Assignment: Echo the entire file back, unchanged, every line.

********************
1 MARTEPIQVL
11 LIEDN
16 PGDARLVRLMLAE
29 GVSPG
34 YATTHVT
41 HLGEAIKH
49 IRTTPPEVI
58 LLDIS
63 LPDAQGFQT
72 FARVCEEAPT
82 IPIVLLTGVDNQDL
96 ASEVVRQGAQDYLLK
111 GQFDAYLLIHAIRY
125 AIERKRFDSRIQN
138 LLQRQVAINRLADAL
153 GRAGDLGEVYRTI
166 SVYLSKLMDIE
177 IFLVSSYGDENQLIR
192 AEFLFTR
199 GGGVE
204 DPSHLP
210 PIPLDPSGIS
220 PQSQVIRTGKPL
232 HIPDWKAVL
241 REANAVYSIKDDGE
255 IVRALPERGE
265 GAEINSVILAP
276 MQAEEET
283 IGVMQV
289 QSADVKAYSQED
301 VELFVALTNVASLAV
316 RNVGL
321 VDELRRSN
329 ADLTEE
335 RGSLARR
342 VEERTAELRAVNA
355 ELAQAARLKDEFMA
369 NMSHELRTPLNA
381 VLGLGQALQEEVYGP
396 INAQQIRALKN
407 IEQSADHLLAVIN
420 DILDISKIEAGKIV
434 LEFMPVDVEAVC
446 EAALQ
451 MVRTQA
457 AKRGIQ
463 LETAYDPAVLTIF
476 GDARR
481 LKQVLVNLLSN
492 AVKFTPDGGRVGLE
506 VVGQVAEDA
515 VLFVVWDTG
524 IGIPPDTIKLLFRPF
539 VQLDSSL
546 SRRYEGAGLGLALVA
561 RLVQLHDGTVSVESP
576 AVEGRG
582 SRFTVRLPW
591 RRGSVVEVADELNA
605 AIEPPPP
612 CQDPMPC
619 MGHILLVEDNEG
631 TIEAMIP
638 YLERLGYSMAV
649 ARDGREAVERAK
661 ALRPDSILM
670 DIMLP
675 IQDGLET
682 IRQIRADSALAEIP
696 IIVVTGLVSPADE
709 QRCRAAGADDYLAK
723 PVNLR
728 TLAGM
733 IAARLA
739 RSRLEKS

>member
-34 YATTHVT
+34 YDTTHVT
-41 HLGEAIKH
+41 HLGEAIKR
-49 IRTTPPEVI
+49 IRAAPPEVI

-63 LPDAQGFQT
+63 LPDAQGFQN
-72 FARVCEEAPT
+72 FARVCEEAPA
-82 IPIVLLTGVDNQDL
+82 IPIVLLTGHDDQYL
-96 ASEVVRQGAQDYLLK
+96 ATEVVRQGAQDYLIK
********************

1 MARTEPIQVL
11 LIEDN
16 PGDARLVRLMLAE
29 GVSPG
34 YATTHVT
41 HLGEAIKH
49 IRTTPPEVI
58 LLDIS
63 LPDAQGFQT
72 FARVCEEAPT
82 IPIVLLTGVDNQDL
96 ASEVVRQGAQDYLLK
111 GQFDAYLLIHAIRY
125 AIERKRFDSRIQN
138 LLQRQVAINRLADAL
153 GRAGDLGEVYRTI
166 SVYLSKLMDIE
177 IFLVSSYGDENQLIR
192 AEFLFTR
199 GGGVE
204 DPSHLP
210 PIPLDPSGIS
220 PQSQVIRTGKPL
232 HIPDWKAVL
241 REANAVYSIKDDGE
255 IVRALPERGE
265 GAEINSVILAP
276 MQAEEET
283 IGVMQV
289 QSADVKAYSQED
301 VELFVALTNVASLAV
316 RNVGL
321 VDELRRSN
329 ADLTEE
335 RGSLARR
342 VEERTAELRAVNA
355 ELAQAARLKDEFMA
369 NMSHELRTPLNA
381 VLGLGQALQEEVYGP
396 INAQQIRALKN
407 IEQSADHLLAVIN
420 DILDISKIEAGKIV
434 LEFMPVDVEAVC
446 EAALQ
451 MVRTQA
457 AKRGIQ
463 LETAYDPAVLTIF
476 GDARR
481 LKQVLVNLLSN
492 AVKFTPDGGRVGLE
506 VVGQVAEDA
515 VLFVVWDTG
524 IGIPPDTIKLLFRPF
539 VQLDSSL
546 SRRYEGAGLGLALVA
561 RLVQLHDGTVSVESP
576 AVEGRG
582 SRFTVRLPW
591 RRGSVVEVADELNA
605 AIEPPPP
612 CQDPMPC
619 MGHILLVEDNEG
631 TIEAMIP
638 YLERLGYSMAV
649 ARDGREAVERAK
661 ALRPDSILM
670 DIMLP
675 IQDGLET
682 IRQIRADSALAEIP
696 IIVVTGLVSPADE
709 QRCRAAGADDYLAK
723 PVNLR
728 TLAGM
733 IAARLA
739 RSRLEKS

>member
-34 YATTHVT
+34 YDTTHVT
-41 HLGEAIKH
+41 HLGEAIKR
-49 IRTTPPEVI
+49 IRAAPPEVI

-63 LPDAQGFQT
+63 LPDAQGFQN
-72 FARVCEEAPT
+72 FARVCEEAPA
-82 IPIVLLTGVDNQDL
+82 IPIVLLTGHDDQYL
-96 ASEVVRQGAQDYLLK
+96 ATEVVRQGAQDYLIK